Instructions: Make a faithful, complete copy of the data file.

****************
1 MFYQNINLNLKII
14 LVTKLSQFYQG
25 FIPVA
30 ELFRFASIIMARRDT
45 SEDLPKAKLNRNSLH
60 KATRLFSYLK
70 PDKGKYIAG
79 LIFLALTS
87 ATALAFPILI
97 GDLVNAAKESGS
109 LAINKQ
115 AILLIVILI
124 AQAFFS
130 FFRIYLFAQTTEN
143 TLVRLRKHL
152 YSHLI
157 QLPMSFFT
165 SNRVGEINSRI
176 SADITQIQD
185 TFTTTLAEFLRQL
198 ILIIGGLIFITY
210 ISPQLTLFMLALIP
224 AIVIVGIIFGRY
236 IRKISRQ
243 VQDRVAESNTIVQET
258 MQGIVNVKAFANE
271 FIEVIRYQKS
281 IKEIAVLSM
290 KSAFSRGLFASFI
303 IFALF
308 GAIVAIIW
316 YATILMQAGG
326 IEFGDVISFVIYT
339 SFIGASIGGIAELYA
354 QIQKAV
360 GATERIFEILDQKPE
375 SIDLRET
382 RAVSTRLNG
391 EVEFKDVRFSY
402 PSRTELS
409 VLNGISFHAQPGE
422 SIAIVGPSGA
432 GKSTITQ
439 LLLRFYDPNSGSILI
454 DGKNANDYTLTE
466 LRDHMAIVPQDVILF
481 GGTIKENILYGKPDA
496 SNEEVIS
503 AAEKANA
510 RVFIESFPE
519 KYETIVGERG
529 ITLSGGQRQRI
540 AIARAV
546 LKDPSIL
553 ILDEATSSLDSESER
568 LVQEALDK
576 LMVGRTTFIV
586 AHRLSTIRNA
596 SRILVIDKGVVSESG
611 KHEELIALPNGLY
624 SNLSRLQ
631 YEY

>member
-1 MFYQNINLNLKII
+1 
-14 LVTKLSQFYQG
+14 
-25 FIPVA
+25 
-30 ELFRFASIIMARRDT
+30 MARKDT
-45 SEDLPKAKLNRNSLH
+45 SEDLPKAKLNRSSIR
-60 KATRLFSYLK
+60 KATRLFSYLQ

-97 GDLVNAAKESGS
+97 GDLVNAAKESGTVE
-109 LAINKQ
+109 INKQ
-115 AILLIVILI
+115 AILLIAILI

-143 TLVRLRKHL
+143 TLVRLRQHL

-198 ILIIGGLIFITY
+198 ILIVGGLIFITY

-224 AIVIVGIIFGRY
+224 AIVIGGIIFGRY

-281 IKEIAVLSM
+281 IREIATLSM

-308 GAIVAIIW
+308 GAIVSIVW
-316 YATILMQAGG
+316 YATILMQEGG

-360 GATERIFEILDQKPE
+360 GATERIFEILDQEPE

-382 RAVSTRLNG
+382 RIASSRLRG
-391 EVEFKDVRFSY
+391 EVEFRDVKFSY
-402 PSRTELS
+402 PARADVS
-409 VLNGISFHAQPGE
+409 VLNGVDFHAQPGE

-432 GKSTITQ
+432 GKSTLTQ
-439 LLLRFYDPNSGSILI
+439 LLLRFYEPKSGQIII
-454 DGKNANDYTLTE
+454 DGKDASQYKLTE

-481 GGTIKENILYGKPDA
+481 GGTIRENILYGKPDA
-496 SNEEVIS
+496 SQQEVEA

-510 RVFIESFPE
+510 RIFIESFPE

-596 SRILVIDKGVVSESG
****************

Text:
1 MFYQNINLNLKII
14 LVTKLSQFYQG
25 FIPVA
30 ELFRFASIIMARRDT
45 SEDLPKAKLNRNSLH
60 KATRLFSYLK
70 PDKGKYIAG
79 LIFLALTS
87 ATALAFPILI
97 GDLVNAAKESGS
109 LAINKQ
115 AILLIVILI
124 AQAFFS
130 FFRIYLFAQTTEN
143 TLVRLRKHL
152 YSHLI
157 QLPMSFFT
165 SNRVGEINSRI
176 SADITQIQD
185 TFTTTLAEFLRQL
198 ILIIGGLIFITY
210 ISPQLTLFMLALIP
224 AIVIVGIIFGRY
236 IRKISRQ
243 VQDRVAESNTIVQET
258 MQGIVNVKAFANE
271 FIEVIRYQKS
281 IKEIAVLSM
290 KSAFSRGLFASFI
303 IFALF
308 GAIVAIIW
316 YATILMQAGG
326 IEFGDVISFVIYT
339 SFIGASIGGIAELYA
354 QIQKAV
360 GATERIFEILDQKPE
375 SIDLRET
382 RAVSTRLNG
391 EVEFKDVRFSY
402 PSRTELS
409 VLNGISFHAQPGE
422 SIAIVGPSGA
432 GKSTITQ
439 LLLRFYDPNSGSILI
454 DGKNANDYTLTE
466 LRDHMAIVPQDVILF
481 GGTIKENILYGKPDA
496 SNEEVIS
503 AAEKANA
510 RVFIESFPE
519 KYETIVGERG
529 ITLSGGQRQRI
540 AIARAV
546 LKDPSIL
553 ILDEATSSLDSESER
568 LVQEALDK
576 LMVGRTTFIV
586 AHRLSTIRNA
596 SRILVIDKGVVSESG
611 KHEELIALPNGLY
624 SNLSRLQ
631 YEY

>member
-1 MFYQNINLNLKII
+1 
-14 LVTKLSQFYQG
+14 
-25 FIPVA
+25 
-30 ELFRFASIIMARRDT
+30 MARKDT
-45 SEDLPKAKLNRNSLH
+45 SEDLPKAKLNRSSIR
-60 KATRLFSYLK
+60 KATRLFSYLQ

-97 GDLVNAAKESGS
+97 GDLVNAAKESGTVE
-109 LAINKQ
+109 INKQ
-115 AILLIVILI
+115 AILLIAILI

-143 TLVRLRKHL
+143 TLVRLRQHL

-198 ILIIGGLIFITY
+198 ILIVGGLIFITY

-224 AIVIVGIIFGRY
+224 AIVIGGIIFGRY

-281 IKEIAVLSM
+281 IREIATLSM

-308 GAIVAIIW
+308 GAIVSIVW
-316 YATILMQAGG
+316 YATILMQEGG

-360 GATERIFEILDQKPE
+360 GATERIFEILDQEPE

-382 RAVSTRLNG
+382 RIASSRLRG
-391 EVEFKDVRFSY
+391 EVEFRDVKFSY
-402 PSRTELS
+402 PARADVS
-409 VLNGISFHAQPGE
+409 VLNGVDFHAQPGE

-432 GKSTITQ
+432 GKSTLTQ
-439 LLLRFYDPNSGSILI
+439 LLLRFYEPKSGQIII
-454 DGKNANDYTLTE
+454 DGKDASQYKLTE

-481 GGTIKENILYGKPDA
+481 GGTIRENILYGKPDA
-496 SNEEVIS
+496 SQQEVEA

-510 RVFIESFPE
+510 RIFIESFPE

-596 SRILVIDKGVVSESG